Edison Vasilyevich Denisov |

Edison Vasilyevich Denisov |

Edison Denisov

Date of birth
Date of death
Russia, USSR
Edison Vasilyevich Denisov |

The imperishable beauty of great works of art lives in its own time dimension, becoming the highest reality. E. Denisov

Russian music of our day is represented by a number of major figures. Among the first of them is Muscovite E. Denisov. Having studied piano playing (Tomsk Music College, 1950) and university education (Physics and Mathematics Faculty of Tomsk University, 1951), the twenty-two-year-old composer entered the Moscow Conservatory to V. Shebalin. The years of searching after graduating from the conservatory (1956) and graduate school (1959) were marked by the influence of D. Shostakovich, who supported the talent of the young composer and with whom Denisov became friends at that time. Realizing that the conservatory taught him how to write, and not how to write, the young composer began to master modern methods of composition and search for his own path. Denisov studied I. Stravinsky, B. Bartok (the Second String Quartet – 1961 is dedicated to his memory), P. Hindemith (“and put an end to him”), C. Debussy, A. Schoenberg, A. Webern.

Denisov’s own style takes shape gradually in the compositions of the early 60s. The first bright take-off of the new style was “The Sun of the Incas” for soprano and 11 instruments (1964, text by G. Mistral): the poetry of nature, with echoes of the most ancient animist images, appears in an outfit of sonorous iridescent intense musical colors. Another facet of the style is in Three Pieces for cello and piano (1967): in the extreme parts it is music of deep lyrical concentration, a tense cello cantilena with the most delicate sounds of the piano in a high register, in contrast with the greatest rhythmic energy of asymmetrical “points, pricks, slaps”, even the “shots” of an average play. The Second Piano Trio (1971) also adjoins here – music of the heart, subtle, poetic, conceptually significant.

Denisov’s style is versatile. But he rejects a lot of current, fashionable in modern music – imitation of someone else’s style, neo-primitivism, aestheticization of banality, conformist omnivorousness. The composer says: “Beauty is one of the most important concepts in art.” In our time, many composers have a tangible desire to search for new beauty. In 5 pieces for flute, two pianos and percussion, Silhouettes (1969), portraits of famous female images emerge from the motley fabric of sound – Donna Anna (from W. A. ​​Mozart’s Don Juan), Glinka’s Lyudmila, Lisa (from The Queen of Spades) P. Tchaikovsky), Lorelei (from a song by F. Liszt), Maria (from A. Berg’s Wozzeck). Birdsong for prepared piano and tape (1969) brings the aroma of the Russian forest, bird voices, chirps and other sounds of nature into the concert hall, the source of pure and free life. “I agree with Debussy that seeing the sunrise can give a composer much more than listening to Beethoven’s Pastoral Symphony.” In the play “DSCH” (1969), written in honor of Shostakovich (the title is his initials), a letter theme is used (Josquin Despres, J. S. Bach, Shostakovich himself composed music on such themes). In other works, Denisov widely uses the chromatic intonation EDS, which sounds twice in his name and surname: EDiSon DEniSov. Denisov was greatly influenced by direct contact with Russian folklore. About the cycle “Lamentations” for soprano, percussion and piano (1966), the composer says: “There is not a single folk melody here, but the entire vocal line (in general, even instrumental) is connected in the most direct way with Russian folklore without any moments of stylization and without any citations”.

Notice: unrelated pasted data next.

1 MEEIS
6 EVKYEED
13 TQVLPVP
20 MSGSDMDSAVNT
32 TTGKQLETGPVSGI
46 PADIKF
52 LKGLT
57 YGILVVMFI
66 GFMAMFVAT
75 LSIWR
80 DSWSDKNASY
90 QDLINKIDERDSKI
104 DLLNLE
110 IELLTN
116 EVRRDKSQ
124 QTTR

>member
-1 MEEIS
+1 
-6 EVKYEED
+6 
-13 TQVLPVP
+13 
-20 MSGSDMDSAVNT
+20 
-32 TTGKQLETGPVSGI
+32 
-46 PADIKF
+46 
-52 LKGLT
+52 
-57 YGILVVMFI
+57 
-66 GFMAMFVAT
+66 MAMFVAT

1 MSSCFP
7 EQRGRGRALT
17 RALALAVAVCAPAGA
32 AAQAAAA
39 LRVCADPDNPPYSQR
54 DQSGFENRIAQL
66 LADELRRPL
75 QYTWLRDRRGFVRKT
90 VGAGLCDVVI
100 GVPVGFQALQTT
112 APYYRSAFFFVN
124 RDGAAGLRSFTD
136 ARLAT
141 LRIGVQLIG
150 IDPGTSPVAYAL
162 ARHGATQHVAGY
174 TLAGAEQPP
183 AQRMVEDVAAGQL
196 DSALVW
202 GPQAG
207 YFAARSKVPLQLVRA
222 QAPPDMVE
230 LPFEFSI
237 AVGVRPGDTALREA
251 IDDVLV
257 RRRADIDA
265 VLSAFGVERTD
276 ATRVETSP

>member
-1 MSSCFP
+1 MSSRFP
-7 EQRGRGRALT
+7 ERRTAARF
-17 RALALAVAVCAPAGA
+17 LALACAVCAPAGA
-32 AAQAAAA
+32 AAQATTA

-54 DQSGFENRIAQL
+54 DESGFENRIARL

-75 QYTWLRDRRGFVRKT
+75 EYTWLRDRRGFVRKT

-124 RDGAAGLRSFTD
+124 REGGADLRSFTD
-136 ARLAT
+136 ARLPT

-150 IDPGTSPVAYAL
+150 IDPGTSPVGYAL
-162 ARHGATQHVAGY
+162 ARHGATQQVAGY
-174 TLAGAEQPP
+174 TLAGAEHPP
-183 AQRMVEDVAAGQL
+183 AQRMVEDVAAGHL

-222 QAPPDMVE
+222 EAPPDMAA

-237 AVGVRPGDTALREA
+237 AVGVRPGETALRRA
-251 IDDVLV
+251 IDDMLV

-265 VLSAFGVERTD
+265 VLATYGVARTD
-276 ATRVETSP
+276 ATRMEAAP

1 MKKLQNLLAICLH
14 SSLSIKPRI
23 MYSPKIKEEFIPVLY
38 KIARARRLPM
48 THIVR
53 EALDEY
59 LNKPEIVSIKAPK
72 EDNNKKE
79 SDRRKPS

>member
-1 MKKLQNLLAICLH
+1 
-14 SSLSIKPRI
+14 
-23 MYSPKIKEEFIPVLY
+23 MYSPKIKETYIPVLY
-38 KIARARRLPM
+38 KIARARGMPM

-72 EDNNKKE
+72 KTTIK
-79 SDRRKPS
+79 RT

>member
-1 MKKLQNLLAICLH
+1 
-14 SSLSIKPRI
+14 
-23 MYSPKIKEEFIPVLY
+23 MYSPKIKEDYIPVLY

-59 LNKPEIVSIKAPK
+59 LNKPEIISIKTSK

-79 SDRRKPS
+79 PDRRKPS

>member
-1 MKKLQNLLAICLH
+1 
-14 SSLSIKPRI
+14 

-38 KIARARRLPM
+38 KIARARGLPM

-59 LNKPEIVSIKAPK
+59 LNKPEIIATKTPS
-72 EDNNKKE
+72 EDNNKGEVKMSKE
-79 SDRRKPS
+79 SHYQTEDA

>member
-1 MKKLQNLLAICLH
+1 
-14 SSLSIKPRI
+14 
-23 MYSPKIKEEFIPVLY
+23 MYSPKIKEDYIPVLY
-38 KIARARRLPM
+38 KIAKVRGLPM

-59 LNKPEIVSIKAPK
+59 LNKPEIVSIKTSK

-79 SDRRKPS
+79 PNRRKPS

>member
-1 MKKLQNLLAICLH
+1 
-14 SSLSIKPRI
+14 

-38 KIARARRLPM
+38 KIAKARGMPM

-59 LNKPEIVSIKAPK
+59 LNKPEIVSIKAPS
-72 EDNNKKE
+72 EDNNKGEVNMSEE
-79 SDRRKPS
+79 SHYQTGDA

A fantastic combination of the exquisite beauty of refined sounds and absurdist text is the main tone of the ten-movement cycle “Blue Notebook” (on the lines of A. Vvedensky and D. Kharms, 1984) for soprano, reader, violin, cello, two pianos and three groups of bells. Through the incredible grotesque and biting alogism (“God languished in a cage there without eyes, without arms, without legs …” – No. 3), tragic motives suddenly break through (“I see a distorted world, I hear the whisper of muffled lyres” – No. 10).

Since the 70s. increasingly Denisov turns to large forms. These are instrumental concertos (St. 10), a wonderful Requiem (1980), but it is rather a lofty philosophical poem about human life. The best achievements include the Violin Concerto (1977), the lyrically penetrating Cello Concerto (1972), the most original Concerto piccolo (1977) for a saxophonist (playing different saxophones) and a huge percussion orchestra (6 groups), the ballet “Confession” by A. Musset (post . 1984), the opera “Foam of Days” (based on the novel by B. Vian, 1981), performed with great success in Paris in March 1986, “Four Girls” (based on P. Picasso, 1987). A generalization of the mature style was the Symphony for large orchestra (1987). The words of the composer could become an epigraph to it: “in my music, lyricism is the most important thing.” The breadth of symphonic breathing is achieved by a diverse range of lyrical sonorities – from the most gentle breaths to mighty waves of expressive pressures. In connection with the 1000th anniversary of the baptism of Russia, Denisov created a large work for the choir a cappella “Quiet Light” (1988).

Denisov’s art is spiritually related to the “Petrine” line of Russian culture, the tradition of A. Pushkin, I. Turgenev, L. Tolstoy. Striving for high beauty, it opposes the tendencies of simplification that are frequent in our time, the all-too-vulgar easy accessibility of pop thinking.

Y. Kholopov

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